Survey research and design in psychology/Assessment/Survey/TUSSTMQ9

From Wikiversity
Jump to navigation Jump to search
The University Student Satisfaction and
Time Management Questionnaire v.9


Download the survey
TUSSTMQ9.pdf

Attention
How to cite the survey:
Neill, J. T. (2016). The University Student Satisfaction and Time Management Questionnaire v.9. Retrieved from https://en.wikiversity.org/wiki/Survey_research_and_design_in_psychology/Assessment/Survey/TUSSTMQ9

Description[edit | edit source]

The TUSSTMQ9 is a 98-item self-report questionnaire designed to explore and measure university students' satisfaction with university and university students' time management behaviour and skills. As of v. 6, the survey has also included measures of general life satisfaction and general health and well-being.

The survey has primarily been used as part of Survey research and design in psychology, a 3rd year psychology class exercise at the University of Canberra, but is also freely available for use and development by others.

Timeline of development[edit | edit source]

  1. TUSMSQ1 (The University Student's Motivation & Satisfaction Questionnaire v.1) was developed in 2001 and used in 2001, 2004, and 2005.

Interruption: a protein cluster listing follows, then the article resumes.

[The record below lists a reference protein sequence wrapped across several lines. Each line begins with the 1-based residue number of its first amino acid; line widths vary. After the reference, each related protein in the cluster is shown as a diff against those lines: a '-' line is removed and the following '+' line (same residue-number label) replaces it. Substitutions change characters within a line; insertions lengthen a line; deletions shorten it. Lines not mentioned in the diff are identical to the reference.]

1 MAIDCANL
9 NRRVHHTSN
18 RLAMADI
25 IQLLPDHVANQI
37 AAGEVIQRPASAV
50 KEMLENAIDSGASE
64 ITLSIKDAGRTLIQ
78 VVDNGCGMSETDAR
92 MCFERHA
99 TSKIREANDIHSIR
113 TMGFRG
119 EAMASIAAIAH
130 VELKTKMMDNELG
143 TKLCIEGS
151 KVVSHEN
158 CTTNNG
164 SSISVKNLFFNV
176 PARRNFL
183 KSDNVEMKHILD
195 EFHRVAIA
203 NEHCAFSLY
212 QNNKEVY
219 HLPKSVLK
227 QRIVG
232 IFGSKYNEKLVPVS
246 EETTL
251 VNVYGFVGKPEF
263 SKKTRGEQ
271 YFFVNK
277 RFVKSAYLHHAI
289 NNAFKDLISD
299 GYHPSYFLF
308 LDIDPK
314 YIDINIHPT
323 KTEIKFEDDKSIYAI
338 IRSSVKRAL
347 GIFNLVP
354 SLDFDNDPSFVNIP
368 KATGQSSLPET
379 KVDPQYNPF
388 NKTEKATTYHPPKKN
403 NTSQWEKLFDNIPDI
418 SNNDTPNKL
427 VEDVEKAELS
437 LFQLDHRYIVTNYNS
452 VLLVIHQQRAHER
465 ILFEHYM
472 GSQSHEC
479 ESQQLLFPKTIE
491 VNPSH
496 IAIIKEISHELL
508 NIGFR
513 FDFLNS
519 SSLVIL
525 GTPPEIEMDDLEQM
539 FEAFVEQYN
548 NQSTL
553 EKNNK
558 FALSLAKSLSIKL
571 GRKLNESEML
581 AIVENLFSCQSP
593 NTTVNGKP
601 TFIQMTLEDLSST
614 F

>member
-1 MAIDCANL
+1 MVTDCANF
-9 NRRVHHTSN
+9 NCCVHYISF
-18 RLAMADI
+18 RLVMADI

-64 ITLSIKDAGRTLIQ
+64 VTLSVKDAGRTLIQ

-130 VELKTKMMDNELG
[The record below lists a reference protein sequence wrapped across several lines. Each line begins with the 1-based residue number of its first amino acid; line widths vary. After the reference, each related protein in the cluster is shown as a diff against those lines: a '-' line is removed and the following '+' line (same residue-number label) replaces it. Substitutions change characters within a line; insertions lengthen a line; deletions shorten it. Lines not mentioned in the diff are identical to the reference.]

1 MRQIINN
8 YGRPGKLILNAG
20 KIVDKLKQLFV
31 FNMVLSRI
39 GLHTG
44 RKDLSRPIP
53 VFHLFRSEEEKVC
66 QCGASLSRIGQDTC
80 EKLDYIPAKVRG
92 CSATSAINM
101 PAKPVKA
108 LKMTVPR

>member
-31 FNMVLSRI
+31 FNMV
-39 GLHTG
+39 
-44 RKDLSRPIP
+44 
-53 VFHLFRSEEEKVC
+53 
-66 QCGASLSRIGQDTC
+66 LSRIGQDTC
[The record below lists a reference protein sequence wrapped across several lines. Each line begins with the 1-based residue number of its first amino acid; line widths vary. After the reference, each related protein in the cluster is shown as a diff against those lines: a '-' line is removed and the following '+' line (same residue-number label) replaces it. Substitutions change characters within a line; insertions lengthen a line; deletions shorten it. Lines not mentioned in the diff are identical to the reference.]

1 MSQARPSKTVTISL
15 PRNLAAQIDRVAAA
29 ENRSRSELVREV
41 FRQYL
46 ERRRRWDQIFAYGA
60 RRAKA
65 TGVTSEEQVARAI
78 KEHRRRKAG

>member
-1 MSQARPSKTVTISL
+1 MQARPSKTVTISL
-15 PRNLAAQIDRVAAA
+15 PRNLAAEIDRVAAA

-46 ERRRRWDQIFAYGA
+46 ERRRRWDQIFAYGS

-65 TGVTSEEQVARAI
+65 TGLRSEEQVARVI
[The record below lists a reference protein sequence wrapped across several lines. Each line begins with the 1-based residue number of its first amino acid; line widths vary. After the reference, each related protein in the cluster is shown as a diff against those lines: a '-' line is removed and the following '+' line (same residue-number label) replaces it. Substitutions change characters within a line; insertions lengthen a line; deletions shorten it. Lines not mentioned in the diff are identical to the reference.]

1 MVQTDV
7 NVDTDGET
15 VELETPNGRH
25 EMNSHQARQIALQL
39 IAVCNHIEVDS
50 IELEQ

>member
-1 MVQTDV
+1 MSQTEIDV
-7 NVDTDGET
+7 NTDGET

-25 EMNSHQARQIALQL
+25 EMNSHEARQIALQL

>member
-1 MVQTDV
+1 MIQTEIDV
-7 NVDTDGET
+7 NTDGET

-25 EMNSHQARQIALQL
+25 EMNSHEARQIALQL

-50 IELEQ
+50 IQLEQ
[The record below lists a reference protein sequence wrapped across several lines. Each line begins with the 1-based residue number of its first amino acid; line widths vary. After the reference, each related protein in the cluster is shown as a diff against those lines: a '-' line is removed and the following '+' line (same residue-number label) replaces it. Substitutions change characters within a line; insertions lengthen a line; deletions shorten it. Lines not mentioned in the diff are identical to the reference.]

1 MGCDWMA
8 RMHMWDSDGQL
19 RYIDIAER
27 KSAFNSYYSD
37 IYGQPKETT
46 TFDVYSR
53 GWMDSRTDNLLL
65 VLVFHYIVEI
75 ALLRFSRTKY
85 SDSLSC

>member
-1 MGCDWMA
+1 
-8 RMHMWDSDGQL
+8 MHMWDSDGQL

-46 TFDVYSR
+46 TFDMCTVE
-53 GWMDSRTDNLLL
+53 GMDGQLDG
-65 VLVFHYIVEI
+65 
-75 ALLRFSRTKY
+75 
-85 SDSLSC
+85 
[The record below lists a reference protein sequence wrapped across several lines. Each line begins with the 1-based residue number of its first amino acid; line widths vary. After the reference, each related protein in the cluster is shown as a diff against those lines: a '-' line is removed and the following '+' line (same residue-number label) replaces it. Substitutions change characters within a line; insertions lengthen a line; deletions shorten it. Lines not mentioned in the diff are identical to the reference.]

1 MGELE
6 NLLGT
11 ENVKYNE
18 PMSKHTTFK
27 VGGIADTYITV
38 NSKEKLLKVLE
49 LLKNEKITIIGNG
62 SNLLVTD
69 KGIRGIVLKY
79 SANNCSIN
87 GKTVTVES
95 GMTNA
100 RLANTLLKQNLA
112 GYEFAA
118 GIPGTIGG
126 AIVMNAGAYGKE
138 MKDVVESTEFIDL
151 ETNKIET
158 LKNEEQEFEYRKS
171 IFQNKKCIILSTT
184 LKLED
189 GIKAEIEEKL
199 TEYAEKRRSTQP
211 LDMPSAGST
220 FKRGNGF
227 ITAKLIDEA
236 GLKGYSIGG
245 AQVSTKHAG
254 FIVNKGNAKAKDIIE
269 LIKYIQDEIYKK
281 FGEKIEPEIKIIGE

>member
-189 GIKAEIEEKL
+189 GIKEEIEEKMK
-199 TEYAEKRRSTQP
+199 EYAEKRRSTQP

2. TUSMSQ2 (The University Student's Motivation & Satisfaction Questionnaire v.2) was developed and used in 2008.
  3. TUSMSLSQ3 (The University Student Motivation, Satisfaction, and Learning Self-Efficacy Questionnaire v. 3) was developed and used in 2008.
  4. TUSSTMQ4 (The University Student Satisfaction and Time Management Questionnaire v.4) was developed and used in 2009.
  5. TUSSTMQ5 (The University Student Satisfaction and Time Management Questionnaire v.5) was developed and used in 2010.
  6. TUSSTMQ6 (The University Student Satisfaction and Time Management Questionnaire v.6) was developed in 2011 and used in 2011, 2012, and 2013.
  7. TUSSTMQ7 (The University Student Satisfaction and Time Management Questionnaire v.7) was developed and used in 2014.
  8. TUSSTMQ8 (The University Student Satisfaction and Time Management Questionnaire v.8) was developed and used in 2015.